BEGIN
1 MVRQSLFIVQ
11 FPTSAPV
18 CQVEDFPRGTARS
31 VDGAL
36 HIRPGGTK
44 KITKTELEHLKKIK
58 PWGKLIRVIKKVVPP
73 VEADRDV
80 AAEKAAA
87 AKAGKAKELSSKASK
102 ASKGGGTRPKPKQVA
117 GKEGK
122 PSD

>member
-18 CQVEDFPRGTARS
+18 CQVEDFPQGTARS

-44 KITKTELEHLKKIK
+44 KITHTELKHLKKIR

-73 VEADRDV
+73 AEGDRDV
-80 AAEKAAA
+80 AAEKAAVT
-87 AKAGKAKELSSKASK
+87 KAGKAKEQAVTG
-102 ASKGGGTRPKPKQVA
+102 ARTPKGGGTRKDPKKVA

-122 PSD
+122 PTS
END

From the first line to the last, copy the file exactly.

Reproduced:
1 MVRQSLFIVQ
11 FPTSAPV
18 CQVEDFPRGTARS
31 VDGAL
36 HIRPGGTK
44 KITKTELEHLKKIK
58 PWGKLIRVIKKVVPP
73 VEADRDV
80 AAEKAAA
87 AKAGKAKELSSKASK
102 ASKGGGTRPKPKQVA
117 GKEGK
122 PSD

>member
-18 CQVEDFPRGTARS
+18 CQVEDFPQGTARS

-44 KITKTELEHLKKIK
+44 KITHTELKHLKKIR

-73 VEADRDV
+73 AEGDRDV
-80 AAEKAAA
+80 AAEKAAVT
-87 AKAGKAKELSSKASK
+87 KAGKAKEQAVTG
-102 ASKGGGTRPKPKQVA
+102 ARTPKGGGTRKDPKKVA

-122 PSD
+122 PTS